Former Central Bank (CBN) governor, Chukuma Soludo, on Tuesday inserted a fresh twist to the House of Representatives capital market hearings, with a firm declaration to the lawmakers that the nation’s frail capital market remains at risk of a collapse, and “no amount of regulation or reforms will stop future crashes.”
“Someone is complaining of the rain that beat him yesterday, but look at the sky and another is threatening to start,” Mr. Soludo said in remarks he presented before the committee.
“Except this committee is ready to switch from an Ad-Hoc committee to a permanent one, the stock market will always crash,” he said.
The failure of the market had been blamed on the regulatory failings of the CBN which Mr. Soludo headed for five years between 2004 and 2009, as well as the market regulator, Securities and Exchange Commission (SEC), on account of testimonies from officials and operators in the market.
Mr. Soludo’s appearance on Tuesday, after repeated rescheduling, was expected to offer a new dimension on the troubles of the market from the standpoint of the CBN, and a former head accused of not doing enough to arrest the decline.
In a testimony that hardly drew objections from the committee members, Mr. Soludo spelt out his performances as governor of the bank, and rejected allegations his stewardship helped in bringing down the capital market.
“There will never be an end to regulation. No amount of regulation will ever be perfect,” he said. He said the market had suffered the normal “boom and bust” of any other market globally.
Beside the capital market controversies, the former governor has been linked to a fraudulent currency printing contracts entered with an Australian company while he was in charge, and has been blamed for the banking sector crisis of 2009 over toxic loans.
At the committee hearing Tuesday, Mr. Soludo repeatedly brushed off inquiries requiring his comments on the happenings in the banking sector since leaving office in May 2009. He said he would not comment on his predecessors or successor.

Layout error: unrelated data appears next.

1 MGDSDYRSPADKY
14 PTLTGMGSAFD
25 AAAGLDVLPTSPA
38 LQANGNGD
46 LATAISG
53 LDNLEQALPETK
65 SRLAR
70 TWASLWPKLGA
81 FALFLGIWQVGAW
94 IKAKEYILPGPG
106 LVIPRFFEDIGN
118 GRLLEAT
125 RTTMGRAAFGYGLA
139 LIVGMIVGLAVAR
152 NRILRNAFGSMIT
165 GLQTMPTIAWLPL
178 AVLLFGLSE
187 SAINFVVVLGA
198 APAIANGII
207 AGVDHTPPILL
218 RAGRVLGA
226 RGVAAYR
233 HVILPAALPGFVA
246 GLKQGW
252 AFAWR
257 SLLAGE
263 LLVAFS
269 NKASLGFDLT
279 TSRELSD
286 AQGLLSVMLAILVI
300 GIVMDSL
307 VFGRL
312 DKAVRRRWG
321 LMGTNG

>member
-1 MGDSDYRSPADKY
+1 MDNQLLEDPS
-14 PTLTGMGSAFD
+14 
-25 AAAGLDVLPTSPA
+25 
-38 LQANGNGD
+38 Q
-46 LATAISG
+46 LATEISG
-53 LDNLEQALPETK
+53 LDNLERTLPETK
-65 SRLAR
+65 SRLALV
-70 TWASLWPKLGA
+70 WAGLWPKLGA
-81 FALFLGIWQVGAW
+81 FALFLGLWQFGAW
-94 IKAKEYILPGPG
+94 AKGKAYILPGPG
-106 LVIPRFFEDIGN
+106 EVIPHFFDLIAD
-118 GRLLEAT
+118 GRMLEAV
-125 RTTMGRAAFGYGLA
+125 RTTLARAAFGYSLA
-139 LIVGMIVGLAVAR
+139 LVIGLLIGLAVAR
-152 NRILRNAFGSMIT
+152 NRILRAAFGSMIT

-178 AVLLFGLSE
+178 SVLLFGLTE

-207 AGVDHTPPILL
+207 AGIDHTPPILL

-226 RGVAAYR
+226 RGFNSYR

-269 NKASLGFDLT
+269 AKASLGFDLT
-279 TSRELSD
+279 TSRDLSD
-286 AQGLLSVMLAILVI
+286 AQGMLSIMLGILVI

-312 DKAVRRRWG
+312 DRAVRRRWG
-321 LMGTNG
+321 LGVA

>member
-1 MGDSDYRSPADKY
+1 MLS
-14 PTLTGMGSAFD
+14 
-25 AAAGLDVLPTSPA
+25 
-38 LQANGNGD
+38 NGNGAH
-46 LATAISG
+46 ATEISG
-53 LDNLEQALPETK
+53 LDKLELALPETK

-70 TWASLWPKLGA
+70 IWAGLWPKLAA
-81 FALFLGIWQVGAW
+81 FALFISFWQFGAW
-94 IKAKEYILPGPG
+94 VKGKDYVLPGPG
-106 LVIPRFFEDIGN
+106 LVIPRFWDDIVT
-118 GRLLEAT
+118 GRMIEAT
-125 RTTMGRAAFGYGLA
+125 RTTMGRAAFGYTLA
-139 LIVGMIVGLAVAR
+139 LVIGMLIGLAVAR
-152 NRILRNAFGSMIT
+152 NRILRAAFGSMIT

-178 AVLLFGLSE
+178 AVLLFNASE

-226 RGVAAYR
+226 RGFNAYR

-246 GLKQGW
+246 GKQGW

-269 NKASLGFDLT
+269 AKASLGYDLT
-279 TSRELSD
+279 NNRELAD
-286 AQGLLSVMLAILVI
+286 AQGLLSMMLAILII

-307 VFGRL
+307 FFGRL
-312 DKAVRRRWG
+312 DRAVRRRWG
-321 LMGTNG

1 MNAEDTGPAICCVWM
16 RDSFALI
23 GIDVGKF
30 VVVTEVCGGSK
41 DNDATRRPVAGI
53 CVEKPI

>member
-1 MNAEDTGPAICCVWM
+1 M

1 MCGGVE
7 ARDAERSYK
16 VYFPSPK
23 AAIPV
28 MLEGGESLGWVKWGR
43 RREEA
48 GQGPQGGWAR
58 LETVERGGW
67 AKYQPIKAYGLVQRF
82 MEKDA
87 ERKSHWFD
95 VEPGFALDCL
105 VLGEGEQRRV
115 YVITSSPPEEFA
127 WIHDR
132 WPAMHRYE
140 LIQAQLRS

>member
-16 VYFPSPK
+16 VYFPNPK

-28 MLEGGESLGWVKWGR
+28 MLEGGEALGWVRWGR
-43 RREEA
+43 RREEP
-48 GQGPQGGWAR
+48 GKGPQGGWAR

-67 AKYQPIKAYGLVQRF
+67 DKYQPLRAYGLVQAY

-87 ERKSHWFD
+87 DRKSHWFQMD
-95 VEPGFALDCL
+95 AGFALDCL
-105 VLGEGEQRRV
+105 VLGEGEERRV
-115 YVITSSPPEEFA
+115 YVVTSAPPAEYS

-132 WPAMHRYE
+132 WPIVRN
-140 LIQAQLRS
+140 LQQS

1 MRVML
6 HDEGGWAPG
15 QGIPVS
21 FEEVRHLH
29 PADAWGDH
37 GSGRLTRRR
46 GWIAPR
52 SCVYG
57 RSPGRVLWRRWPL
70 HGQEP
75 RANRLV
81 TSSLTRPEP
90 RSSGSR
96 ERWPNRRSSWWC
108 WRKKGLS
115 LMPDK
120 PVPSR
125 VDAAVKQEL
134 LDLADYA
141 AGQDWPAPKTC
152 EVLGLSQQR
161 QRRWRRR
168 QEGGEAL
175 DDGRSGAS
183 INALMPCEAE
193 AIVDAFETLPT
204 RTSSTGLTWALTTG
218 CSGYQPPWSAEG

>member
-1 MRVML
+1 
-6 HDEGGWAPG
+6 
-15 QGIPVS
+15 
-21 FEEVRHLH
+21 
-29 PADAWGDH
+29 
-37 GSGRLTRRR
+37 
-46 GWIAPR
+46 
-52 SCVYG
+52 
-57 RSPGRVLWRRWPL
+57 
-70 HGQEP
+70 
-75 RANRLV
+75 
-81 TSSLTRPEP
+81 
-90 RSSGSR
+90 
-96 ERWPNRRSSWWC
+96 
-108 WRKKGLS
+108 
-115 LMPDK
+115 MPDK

He harped on his key achievement with the N25 billion capitalization base for banks which according to him, transformed the previously frail 89 banks with only four having deposits up to N50bn and none making top 1000 banks in the world.
After recapitalization and mergers, Mr. Soludo said, 14 of the emerging banks made top 1000 in the world while two of the banks made top 300 within three years, each one of top two bigger than previous 89 put together.
“The race for size by the banks also spurred second and even third round capital raising by some banks — and investors smiling to their banks — new millionaires emerged, and a thriving briefcase carrying middle class began to emerge; new cars adorned the streets,” he said.
Still, that reform, Mr. Soludo conceded, also triggered a mad rush for cash by the banks, through margin loans, that turned out to become the breaking point for the capital market.
“We (CBN) basically engineered the new market we talk about. Without consolidation, there would have been no market collapse to talk about,” he said.
“As thousands made tonnes of money, thousands also poured in; some even sold their assets to join in the speculative frenzy in the irrational expectation that what goes up remains up; everyone wanted to become a Stockbroker or dealer in the market,” he told the committee.
In an earlier presentation, the Minister of State for Finance, Yerima Ngama, linked the market near crash to the global economic crises at the time and the delay in the implementation of a presidential committee set up by President Umaru Musa Yar ‘Adua to respond to the crisis.
The Minister however scored the SEC, headed by Arunma Oteh, low on performance so far.
“It should be better, far better than what it is…From what I have read in the papers, from what I have watched, the body is not one” he said when asked to comment on the role of the commission in the capital market crisis.